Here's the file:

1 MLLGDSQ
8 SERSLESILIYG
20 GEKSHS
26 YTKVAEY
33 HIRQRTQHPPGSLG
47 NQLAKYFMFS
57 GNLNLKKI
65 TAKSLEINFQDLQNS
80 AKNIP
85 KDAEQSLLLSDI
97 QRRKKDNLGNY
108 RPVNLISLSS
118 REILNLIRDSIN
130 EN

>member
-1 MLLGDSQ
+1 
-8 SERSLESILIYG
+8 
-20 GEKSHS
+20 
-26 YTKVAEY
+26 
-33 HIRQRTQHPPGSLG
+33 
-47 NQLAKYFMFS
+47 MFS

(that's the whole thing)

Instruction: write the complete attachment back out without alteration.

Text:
1 MLLGDSQ
8 SERSLESILIYG
20 GEKSHS
26 YTKVAEY
33 HIRQRTQHPPGSLG
47 NQLAKYFMFS
57 GNLNLKKI
65 TAKSLEINFQDLQNS
80 AKNIP
85 KDAEQSLLLSDI
97 QRRKKDNLGNY
108 RPVNLISLSS
118 REILNLIRDSIN
130 EN

>member
-1 MLLGDSQ
+1 
-8 SERSLESILIYG
+8 
-20 GEKSHS
+20 
-26 YTKVAEY
+26 
-33 HIRQRTQHPPGSLG
+33 
-47 NQLAKYFMFS
+47 MFS